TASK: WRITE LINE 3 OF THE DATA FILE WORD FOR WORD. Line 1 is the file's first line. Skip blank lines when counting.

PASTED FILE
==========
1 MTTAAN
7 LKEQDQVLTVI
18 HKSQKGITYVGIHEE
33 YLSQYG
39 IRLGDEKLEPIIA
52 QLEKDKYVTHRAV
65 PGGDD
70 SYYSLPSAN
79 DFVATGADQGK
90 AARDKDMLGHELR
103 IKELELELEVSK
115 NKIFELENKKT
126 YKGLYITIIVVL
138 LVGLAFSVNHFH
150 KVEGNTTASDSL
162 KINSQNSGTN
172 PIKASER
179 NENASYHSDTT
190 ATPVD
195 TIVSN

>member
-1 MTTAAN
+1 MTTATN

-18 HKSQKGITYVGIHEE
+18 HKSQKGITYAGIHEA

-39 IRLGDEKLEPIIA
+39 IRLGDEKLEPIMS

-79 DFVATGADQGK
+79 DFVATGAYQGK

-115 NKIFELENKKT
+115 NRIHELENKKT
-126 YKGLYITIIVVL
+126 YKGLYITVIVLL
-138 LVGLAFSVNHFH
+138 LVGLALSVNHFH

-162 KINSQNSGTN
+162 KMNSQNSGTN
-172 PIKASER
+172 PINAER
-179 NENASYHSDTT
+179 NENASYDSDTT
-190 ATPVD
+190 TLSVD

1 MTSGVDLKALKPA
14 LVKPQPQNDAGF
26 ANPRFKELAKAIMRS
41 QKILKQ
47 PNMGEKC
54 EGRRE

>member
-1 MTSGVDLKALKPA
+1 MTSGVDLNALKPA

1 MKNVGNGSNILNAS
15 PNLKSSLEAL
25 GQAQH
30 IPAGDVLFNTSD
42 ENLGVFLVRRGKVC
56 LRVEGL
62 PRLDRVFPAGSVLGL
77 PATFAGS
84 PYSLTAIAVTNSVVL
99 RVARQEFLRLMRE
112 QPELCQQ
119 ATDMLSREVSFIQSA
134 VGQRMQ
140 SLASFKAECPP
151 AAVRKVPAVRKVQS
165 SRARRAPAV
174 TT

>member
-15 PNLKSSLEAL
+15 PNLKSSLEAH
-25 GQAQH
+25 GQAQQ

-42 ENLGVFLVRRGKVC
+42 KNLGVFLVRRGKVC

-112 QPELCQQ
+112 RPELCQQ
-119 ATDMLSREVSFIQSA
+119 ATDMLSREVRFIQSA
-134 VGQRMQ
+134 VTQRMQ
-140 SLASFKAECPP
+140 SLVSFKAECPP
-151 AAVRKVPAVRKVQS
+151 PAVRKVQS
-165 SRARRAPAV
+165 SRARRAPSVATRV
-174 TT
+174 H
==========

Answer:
18 HKSQKGITYVGIHEE